Wisdom Devotionals

Closing Remarks

Thursday, November 7, 2019

This is the disciple who is testifying to these things and wrote these things, and we know that his testimony is true. And there are also many other things which Jesus did, which if they were written in detail, I suppose that even the world itself would not contain the books that would be written. John 21:24-25

Marco Polo, the famous Italian explorer of the late Middle Ages, ventured to the Far East where he lived for 17 years.

After returning home, Polo spent the remainder of his life writing articles and speaking to anyone who would listen about his travels. His wild stories of glorious empires and fantastical creatures sounded more like fiction than fact, and most people considered them gross fabrications. 

On his deathbed, after finishing his volume, The Travels of Marco Polo, priests came into his room and urged him to repent of his lies so he could receive the last rites of conscience. According to tradition, Polo refused, saying to the priests, “I never told you the half of it.”

I love those words. 

The apostle John effectively says the same thing as he puts the final touches on his brief biography of Jesus. In fact, whenever I read John 21:24-25, I picture John coming to the end of his scroll, putting down his quill, sitting back in his chair, and just reminiscing quietly for a long time. 

Think of all the things he heard and saw firsthand. He was with Jesus for the better part of three years. He ate countless meals with Him, walked countless miles with Him, and shared countless conversations with Him. He saw Jesus heal beggars, confront religious leaders, and confound masses of people with His teachings.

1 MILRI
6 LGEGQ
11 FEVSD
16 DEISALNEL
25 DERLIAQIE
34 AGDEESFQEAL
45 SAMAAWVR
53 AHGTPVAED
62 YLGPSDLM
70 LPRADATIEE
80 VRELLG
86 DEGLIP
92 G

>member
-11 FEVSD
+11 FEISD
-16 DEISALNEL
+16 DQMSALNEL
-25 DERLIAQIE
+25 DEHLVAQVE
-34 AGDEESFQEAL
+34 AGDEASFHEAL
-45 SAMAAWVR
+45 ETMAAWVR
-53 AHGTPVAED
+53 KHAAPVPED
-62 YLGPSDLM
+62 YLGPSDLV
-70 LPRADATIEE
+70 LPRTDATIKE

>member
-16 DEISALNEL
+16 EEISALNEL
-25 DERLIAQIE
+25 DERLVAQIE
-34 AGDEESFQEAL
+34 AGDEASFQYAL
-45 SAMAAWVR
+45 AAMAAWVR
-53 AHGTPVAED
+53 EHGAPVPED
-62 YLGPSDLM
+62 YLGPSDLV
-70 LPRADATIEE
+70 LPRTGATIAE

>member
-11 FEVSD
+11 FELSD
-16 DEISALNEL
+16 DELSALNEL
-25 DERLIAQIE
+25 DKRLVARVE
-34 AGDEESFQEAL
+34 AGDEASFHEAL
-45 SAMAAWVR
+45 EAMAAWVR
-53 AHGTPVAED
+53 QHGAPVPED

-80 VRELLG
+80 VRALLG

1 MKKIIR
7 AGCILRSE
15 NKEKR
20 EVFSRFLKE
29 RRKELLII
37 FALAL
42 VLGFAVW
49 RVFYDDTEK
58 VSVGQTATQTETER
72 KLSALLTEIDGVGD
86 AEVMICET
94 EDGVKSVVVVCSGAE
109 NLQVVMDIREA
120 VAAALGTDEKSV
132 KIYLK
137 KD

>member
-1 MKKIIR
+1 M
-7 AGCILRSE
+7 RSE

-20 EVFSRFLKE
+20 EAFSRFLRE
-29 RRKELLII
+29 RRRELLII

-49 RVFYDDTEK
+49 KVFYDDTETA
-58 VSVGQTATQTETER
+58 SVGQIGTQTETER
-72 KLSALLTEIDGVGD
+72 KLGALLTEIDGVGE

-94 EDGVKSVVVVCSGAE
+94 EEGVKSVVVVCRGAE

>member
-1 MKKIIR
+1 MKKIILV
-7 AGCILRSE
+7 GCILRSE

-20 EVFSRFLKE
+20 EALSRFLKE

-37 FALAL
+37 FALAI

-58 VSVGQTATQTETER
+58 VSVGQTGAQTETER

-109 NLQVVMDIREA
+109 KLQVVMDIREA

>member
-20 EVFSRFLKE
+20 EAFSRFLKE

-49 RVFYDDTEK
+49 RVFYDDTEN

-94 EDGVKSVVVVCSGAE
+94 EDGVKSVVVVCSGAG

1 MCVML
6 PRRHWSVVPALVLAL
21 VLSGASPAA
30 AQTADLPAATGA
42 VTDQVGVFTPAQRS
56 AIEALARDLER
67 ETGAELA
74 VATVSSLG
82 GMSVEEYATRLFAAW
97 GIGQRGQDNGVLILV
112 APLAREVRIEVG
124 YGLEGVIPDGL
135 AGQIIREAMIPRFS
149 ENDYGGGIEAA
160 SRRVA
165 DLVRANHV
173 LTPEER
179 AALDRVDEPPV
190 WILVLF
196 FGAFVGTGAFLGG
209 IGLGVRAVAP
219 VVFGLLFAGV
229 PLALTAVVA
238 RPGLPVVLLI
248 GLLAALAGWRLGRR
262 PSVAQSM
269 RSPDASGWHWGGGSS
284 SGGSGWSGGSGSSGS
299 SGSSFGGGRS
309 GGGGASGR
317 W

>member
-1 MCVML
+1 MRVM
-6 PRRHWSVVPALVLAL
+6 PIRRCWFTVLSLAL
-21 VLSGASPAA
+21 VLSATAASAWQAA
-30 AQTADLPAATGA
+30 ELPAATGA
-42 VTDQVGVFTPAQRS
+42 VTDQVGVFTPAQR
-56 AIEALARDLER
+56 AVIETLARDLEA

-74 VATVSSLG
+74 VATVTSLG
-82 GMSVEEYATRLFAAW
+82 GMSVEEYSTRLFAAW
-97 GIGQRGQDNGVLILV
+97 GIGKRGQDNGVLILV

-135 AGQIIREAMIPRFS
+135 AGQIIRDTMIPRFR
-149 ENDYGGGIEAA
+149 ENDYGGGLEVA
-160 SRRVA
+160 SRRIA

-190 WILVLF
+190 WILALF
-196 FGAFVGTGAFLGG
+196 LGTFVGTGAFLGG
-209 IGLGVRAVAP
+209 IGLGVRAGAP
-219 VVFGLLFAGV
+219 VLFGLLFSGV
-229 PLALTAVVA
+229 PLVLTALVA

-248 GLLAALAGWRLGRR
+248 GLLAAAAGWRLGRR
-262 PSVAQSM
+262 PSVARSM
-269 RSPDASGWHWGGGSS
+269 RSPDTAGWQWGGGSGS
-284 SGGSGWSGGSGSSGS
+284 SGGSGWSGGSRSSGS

In light of this, the question facing me at the outset of this brief devotional was how to do justice to such a monumental book in so short a time. John had a similar struggle, except that his question was how to do justice to such a monumental life in so short a book! 

Miraculously, by the inspiring work of the Holy Spirit, he accomplished it. 

What he left behind when he rolled up his scroll was an honest, eye-witness account of God. It isn’t all there is to know – not even close. It certainly isn’t all we wish to know. And it isn’t all we will know one day. But it’s what we need to know most of all.

And don’t forget that. 

As we close this brief study of John’s gospel, don’t walk away with the sense that you understand everything or that you can simply move on to something else.  

You don’t move on from this gospel. There is no higher peak of theology. That’s the beauty of having an infinite God behind this revelation. We can study Him our whole lives and always discover something more!

John didn’t need to write a library full of books in order to give us a lifetime supply of discovery. He gave us that in just his opening line, “In the beginning was the Word, and the Word was with God, and the Word was God.”

I hope your love for our Lord has grown through this study. Knowledge is profitable. Historical understanding is helpful. But John wants us to see God’s love and to love Him as a result. Jesus really is God, He really is alive, and He really is good. 

May our lives serve as a reflection of those precious truths today as we await the soon-coming return of our great and glorious Savior, the Lord Jesus Christ.